Seven Arrested Protesting SOA Name Change on Ft. Benning; Supported by Protests World-Wide Print
Columbus, GA – Minutes before the Department of Defense was set to reopen the School of the Americas (SOA) under the name, “Western Hemisphere Institute for Security Cooperation,” four college students, Rebecca Johnson age 21 of Cincinnati, OH, Laurel Paget-Seekins, age 20 of Philo, CA, Joseph Floyd, age 19 of Atlanta, GA, and Jole McGreevy, age 20 of Carlisle, PA, blocked the road leading to the SOA with their arms locked together inside pipes. Two other college students Becky Karasack, age 20 of Greensburg, PA, Rebecca Mantey, age 21 of Haverford, PA, and Johnson’s mother Deborah Meem, age 51 of Cincinnati, OH, attempted to walk to the reopening ceremony carrying a baby coffin to remind those attending the ceremony of the atrocities of the past carried out by SOA graduates. All seven were arrested and taken into military police custody. Johnson and Paget-Seekins, both seniors at Oberlin College, have previously been banned from the base and are risking up to six months in federal prison and a $5000 fine.

In addition to the vigil and civil disobedience at Ft. Benning, people in more than 45 cities nationally and internationally, as far away as Chile, Honduras, Costa Rica, Germany and Austria, held vigils, mock renaming ceremonies, and participated in nonviolent civil disobedience actions to voice their opposition to the school.

Johnson is on the 17th day of a month long juice only fast and vigil outside the main gates of Ft. Benning to protest the reopening of the SOA, “I’m not fooled by the name change, it’s still a School of Assassins, and I’m here to show that we are just as dedicated to close this SOA clone,” asserted Johnson.

During its 54-year history, the SOA has trained over 60,000 Latin American troops in combat skills. SOA-trained troops have used these skills to wage war against their own people with disastrous results. Hundred of thousands of Latin Americans have been tortured, raped, “disappeared”, massacred or forced into refuge by those trained at the SOA. Dubbed the “School of Assassins” in Panama, SOA graduates continue to appear on the lists of current human rights abusers and to act with impunity in countries from El Salvador to Colombia. Colombian graduates have been implicated in recent atrocities and have been tied to paramilitary death squads.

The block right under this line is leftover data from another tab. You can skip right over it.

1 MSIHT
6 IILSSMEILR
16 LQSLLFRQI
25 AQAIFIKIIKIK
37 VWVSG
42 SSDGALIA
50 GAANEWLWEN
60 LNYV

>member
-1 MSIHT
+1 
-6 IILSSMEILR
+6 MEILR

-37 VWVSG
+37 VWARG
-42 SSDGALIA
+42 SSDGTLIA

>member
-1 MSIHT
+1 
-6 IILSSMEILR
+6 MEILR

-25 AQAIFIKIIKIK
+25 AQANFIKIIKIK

Today’s reopening is part of a “reform package” introduced by the Department of Defense in response to mounting pressure from Congress and the public to close the school. This “reform package”, which passed in the House of Representatives by a narrow 214-204 vote margin, has been called cosmetic by even the school’s supporters. The SOA and its successor share the same facility, purpose, mission and history. Renaming the training facility at Fort Benning but failing to establish meaningful change does not rectify the systemic problems of this outdated and counter-democratic institution.